Some observers think Seattle’s big move to add Sheldon Richardson is a sign that team brass thinks the Super Bowl window is closing.
Quite the contrary: The Richardson deal will help the Seahawks in the future as much as it helps them in the present.
We previously talked about Young Sheldon’s expected impact as a one-year Big Bang rental, but the deal also gives Seattle a lot of flexibility as John Schneider and Pete Carroll decide how to configure their roster for 2019 and beyond.
Continue reading Big trade will help Hawks keep window open
Call it the YCK bug. This whole Colin Kaepernick drama is as much a non-issue as Y2K was.
Kaepernick was never going to challenge Russell Wilson for the Seahawks’ starting quarterback job — he’s simply not good enough — and Pete Carroll decided the controversial former 49er was not a fit for Seattle even as a backup.
Whether Carroll didn’t think he fit Seattle’s offense or whether the coach simply didn’t feel like adding more potential drama to a locker room already teeming with it, he made the right choice.
Continue reading Let’s move on from the YCK bug
Why did the Seahawks let Garry Gilliam go to the 49ers?
It’s a question some fans are asking, but the answer is simple: They didn’t want to guarantee $1.4 million to a guy they probably were going to ask to take a pay cut this summer anyway.
It was a 50-50 proposition that the Seahawks were even going to tender Gilliam back in March, but they gave him the low tender, $1.8 million, because they were short on bodies.
When they were able to add Luke Joeckel and Oday Aboushi in free agency, it gave them the flexibility to bump Germain Ifedi to right tackle. With the 2016 first-round pick expected to win that job, Gilliam, the former undrafted player who struggled in 2016, looked destined for a backup role.
As they have done with many previous restricted free agents, the Hawks then would have asked Gilliam to take a pay reduction from the $1.8 million tender. So, when the 49ers came over the top with a $2.2 million deal that guaranteed almost the entire amount of the RFA tender, it was a pretty simple decision for the Hawks.
Continue reading Hawks had an easy decision with Gilliam
We would have wished Kam Chancellor a Happy 29th, but he blocked us on Twitter in 2015 amid his ridiculous holdout (because we called it what it was).
So, instead of saying “Happy Birthday” to the sensitive fellow, let’s use this occasion to address his future with the Seahawks.
Pete Carroll has made it clear they would like to re-sign the defense’s heartbeat. But the big questions: For how much and for how long?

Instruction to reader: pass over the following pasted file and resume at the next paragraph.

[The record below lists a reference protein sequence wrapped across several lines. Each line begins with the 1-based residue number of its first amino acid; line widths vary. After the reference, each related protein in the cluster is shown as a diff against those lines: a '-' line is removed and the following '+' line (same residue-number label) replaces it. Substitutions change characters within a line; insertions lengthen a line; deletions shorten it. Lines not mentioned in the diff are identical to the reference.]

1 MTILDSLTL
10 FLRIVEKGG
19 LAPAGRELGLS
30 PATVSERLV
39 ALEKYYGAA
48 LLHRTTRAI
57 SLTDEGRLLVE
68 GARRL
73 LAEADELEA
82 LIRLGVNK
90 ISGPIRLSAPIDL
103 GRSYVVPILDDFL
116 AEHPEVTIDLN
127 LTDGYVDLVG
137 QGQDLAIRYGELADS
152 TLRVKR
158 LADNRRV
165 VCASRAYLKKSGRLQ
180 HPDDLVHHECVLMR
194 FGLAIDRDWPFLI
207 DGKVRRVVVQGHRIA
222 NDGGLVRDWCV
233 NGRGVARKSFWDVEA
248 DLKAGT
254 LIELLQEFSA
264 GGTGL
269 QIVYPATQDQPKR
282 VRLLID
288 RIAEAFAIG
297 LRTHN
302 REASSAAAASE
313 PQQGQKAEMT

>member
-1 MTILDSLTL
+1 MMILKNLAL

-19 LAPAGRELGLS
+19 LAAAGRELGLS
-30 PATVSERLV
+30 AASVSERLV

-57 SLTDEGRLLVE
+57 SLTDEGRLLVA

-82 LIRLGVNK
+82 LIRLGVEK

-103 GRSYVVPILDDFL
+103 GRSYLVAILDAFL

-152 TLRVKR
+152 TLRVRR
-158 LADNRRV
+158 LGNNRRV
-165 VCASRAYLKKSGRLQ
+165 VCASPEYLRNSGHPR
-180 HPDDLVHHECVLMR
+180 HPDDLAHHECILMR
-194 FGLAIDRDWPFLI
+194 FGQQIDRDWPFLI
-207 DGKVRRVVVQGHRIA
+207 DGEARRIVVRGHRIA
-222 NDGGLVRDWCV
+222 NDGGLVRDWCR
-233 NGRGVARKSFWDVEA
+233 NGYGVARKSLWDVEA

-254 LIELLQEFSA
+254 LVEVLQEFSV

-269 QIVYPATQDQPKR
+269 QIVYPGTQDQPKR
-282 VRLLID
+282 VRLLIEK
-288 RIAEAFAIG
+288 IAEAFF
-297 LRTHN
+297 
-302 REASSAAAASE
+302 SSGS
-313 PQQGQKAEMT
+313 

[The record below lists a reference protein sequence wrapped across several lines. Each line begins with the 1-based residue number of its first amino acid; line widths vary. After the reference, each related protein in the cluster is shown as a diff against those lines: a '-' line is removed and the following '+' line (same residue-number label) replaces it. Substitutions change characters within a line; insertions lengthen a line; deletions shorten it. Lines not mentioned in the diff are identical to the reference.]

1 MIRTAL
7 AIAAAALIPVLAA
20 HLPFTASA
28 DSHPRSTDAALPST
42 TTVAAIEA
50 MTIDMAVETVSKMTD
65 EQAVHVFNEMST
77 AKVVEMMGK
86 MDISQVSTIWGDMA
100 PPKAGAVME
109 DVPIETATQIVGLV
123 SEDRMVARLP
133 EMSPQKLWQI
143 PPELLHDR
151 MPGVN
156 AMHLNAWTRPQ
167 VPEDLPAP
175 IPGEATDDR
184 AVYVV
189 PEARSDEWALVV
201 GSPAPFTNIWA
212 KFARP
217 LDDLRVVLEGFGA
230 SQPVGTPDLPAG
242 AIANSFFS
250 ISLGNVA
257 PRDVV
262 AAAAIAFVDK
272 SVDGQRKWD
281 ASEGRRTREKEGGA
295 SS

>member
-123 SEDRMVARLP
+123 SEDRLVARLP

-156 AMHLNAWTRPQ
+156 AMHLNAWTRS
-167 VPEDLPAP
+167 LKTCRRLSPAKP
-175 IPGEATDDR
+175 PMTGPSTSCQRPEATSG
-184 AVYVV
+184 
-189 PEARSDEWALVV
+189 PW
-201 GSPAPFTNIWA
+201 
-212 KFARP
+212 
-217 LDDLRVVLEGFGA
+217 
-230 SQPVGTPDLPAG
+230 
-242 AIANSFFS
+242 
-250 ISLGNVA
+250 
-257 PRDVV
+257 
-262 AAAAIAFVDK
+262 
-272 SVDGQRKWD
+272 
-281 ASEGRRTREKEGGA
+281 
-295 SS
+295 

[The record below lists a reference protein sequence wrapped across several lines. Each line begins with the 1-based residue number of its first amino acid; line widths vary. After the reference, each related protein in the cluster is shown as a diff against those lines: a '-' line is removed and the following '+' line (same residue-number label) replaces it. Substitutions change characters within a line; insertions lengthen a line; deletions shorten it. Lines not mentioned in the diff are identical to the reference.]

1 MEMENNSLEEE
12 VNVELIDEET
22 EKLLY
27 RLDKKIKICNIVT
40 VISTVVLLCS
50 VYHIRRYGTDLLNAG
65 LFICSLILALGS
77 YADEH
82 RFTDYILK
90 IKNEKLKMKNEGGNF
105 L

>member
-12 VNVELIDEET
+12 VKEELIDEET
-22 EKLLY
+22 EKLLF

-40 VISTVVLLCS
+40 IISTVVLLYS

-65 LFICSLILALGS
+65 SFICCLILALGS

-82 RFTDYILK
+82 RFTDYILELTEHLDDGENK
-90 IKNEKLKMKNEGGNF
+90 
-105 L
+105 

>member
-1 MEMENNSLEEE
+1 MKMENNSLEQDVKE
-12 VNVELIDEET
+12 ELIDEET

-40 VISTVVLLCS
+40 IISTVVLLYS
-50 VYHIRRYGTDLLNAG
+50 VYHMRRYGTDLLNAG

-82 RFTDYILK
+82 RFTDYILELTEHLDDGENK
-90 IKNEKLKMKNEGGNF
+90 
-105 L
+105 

Continue reading What should Hawks give Kam for 29th birthday?
Pete Carroll said Luke Joeckel is a left tackle who can play left guard, and the coach said he hopes Joeckel plays well enough to get a long-term deal from the Seahawks next offseason.
Davis Hsu looked at a few games from last season, before Joeckel suffered an ACL injury, and came up with a bit of a pro scouting report on the No. 2 pick in the 2013 draft:
Continue reading A scouting report on Luke Joeckel
The Seahawks dominated the NFL news cycle on Friday, signing four players, bringing in four for visits and finding themselves facing the prospect of having to deal with the possible return of Marshawn Lynch.
It was a busy day to cap the first full week of the league year, which has seen the Seahawks focus intently on improving their running attack while also trying to fill holes in their defense.
The Seahawks so far have lost four players, re-signed three and added four. None of their losses — Steven Hauschka, Brock Coyle, Damontre Moore, John Jenkins — have been very significant. But there’s also no guarantee that any of their additions will make them much better than the 10-win team that fizzled out of the playoffs in Atlanta.
Continue reading Hawks after one week: Better or worse?
In his radio interviews Tuesday, Pete Carroll stated what already has become very clear in the first week of free agency: The Seahawks are going to get back to their ground-and-pound ways.
The signings of Luke Joeckel and Eddie Lacy, along with the hot pursuit of T.J. Lang, were clear signs the Hawks want to get their running game in gear again, and Carroll has made that his No. 1 offseason priority.
“I want to be physical,” he told KJR’s Ian Furness. “I want to make sure that everybody that plays us has to get ready for a hard-nosed football game at the line of scrimmage.
“When our running game is right and we’re balanced out, we’re the most dangerous team,” he added. “I’m going to do everything I can to keep it that way.”
Continue reading Carroll: ‘I want to be physical’